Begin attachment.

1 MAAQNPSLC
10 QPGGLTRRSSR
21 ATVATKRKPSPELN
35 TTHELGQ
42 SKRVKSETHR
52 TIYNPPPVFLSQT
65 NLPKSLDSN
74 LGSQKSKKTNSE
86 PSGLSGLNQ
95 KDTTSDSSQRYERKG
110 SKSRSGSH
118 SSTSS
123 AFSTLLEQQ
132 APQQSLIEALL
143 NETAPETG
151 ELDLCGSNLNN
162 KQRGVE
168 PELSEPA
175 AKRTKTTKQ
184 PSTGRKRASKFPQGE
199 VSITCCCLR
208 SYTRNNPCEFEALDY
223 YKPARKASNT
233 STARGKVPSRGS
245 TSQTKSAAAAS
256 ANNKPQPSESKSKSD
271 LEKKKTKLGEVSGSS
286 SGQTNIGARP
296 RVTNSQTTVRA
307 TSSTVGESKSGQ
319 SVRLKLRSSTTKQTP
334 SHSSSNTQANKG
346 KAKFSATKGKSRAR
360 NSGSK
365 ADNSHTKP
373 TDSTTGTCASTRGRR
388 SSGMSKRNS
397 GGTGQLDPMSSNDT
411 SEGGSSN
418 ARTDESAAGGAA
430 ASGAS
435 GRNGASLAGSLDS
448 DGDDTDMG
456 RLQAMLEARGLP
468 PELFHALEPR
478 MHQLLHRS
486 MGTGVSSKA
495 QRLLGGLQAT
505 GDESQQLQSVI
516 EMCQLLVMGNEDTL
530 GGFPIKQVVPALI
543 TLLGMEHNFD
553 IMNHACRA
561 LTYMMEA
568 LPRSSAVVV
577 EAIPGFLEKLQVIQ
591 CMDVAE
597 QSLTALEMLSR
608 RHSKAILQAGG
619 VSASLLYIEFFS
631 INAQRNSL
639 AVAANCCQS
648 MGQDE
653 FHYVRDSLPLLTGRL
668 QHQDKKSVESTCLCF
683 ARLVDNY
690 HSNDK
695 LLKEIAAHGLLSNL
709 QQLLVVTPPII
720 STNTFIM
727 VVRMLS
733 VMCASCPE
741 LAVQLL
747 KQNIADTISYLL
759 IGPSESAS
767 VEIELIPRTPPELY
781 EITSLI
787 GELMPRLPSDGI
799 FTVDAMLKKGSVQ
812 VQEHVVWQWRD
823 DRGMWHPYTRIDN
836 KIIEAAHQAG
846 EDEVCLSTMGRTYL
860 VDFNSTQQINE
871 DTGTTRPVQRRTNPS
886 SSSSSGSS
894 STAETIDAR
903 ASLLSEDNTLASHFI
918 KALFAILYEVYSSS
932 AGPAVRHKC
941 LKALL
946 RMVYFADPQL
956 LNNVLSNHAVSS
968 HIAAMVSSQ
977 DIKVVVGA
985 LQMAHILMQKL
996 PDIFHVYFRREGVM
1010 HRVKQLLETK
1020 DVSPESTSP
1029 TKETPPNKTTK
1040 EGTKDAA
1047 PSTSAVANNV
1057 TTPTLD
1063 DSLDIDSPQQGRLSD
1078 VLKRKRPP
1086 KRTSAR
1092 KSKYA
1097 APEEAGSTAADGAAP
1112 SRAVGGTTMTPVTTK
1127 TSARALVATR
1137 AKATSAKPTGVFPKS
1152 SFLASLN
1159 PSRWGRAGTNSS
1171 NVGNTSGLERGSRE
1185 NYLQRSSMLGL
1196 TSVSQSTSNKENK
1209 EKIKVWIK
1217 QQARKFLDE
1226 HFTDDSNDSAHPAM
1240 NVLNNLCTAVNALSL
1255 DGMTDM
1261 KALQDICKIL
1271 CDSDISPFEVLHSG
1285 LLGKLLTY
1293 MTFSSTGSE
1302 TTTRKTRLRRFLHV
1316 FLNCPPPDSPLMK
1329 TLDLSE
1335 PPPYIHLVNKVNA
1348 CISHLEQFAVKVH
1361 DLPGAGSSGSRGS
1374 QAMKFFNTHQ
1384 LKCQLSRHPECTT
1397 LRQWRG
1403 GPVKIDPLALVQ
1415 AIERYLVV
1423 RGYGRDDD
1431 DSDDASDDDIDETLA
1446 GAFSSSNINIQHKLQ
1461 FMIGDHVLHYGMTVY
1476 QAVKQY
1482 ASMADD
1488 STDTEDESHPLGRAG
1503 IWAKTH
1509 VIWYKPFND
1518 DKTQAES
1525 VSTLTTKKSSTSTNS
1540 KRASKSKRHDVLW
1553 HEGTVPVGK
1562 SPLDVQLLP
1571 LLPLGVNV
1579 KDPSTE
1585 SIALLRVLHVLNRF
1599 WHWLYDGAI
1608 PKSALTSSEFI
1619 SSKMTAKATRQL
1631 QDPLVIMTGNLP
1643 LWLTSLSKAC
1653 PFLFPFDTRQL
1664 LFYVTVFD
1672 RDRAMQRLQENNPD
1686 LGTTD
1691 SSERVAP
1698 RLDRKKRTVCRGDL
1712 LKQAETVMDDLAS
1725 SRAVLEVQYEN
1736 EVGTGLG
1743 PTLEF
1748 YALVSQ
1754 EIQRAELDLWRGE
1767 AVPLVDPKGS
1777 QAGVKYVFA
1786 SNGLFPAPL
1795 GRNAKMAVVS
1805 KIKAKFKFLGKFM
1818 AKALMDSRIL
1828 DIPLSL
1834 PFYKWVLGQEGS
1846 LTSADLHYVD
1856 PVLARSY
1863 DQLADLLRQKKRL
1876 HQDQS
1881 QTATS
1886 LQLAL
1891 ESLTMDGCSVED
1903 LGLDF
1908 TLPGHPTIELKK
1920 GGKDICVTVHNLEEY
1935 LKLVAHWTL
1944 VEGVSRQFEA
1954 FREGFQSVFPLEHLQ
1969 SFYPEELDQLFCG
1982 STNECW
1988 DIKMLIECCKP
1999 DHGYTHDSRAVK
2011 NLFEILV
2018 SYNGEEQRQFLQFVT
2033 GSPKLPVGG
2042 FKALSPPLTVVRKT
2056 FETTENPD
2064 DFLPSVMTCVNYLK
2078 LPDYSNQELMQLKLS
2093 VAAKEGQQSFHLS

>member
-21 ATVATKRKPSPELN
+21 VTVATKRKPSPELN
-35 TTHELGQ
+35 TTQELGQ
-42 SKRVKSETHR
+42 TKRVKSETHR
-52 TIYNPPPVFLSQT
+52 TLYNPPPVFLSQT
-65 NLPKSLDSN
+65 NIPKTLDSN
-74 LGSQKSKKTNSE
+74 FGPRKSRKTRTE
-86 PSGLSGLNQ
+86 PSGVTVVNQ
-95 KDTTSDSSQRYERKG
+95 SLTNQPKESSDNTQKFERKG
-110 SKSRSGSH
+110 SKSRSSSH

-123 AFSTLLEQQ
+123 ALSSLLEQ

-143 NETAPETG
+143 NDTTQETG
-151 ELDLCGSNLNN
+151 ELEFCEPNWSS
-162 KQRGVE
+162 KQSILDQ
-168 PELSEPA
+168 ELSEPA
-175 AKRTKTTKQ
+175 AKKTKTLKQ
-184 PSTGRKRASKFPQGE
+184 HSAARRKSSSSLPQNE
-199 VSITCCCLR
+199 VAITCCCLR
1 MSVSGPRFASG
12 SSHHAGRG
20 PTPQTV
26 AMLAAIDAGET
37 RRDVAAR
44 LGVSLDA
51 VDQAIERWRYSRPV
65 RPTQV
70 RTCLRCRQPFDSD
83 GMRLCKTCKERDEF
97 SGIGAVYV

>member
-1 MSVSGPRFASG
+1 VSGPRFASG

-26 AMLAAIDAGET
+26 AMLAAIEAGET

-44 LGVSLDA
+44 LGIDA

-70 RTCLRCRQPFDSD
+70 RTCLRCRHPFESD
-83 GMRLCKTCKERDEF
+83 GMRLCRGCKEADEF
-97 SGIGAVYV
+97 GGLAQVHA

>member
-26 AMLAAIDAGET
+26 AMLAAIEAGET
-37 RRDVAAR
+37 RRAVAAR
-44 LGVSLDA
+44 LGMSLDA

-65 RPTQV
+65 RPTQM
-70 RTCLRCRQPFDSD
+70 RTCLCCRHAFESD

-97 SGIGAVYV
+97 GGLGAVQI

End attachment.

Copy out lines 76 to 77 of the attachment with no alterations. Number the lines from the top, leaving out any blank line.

767 VEIELIPRTPPELY
781 EITSLI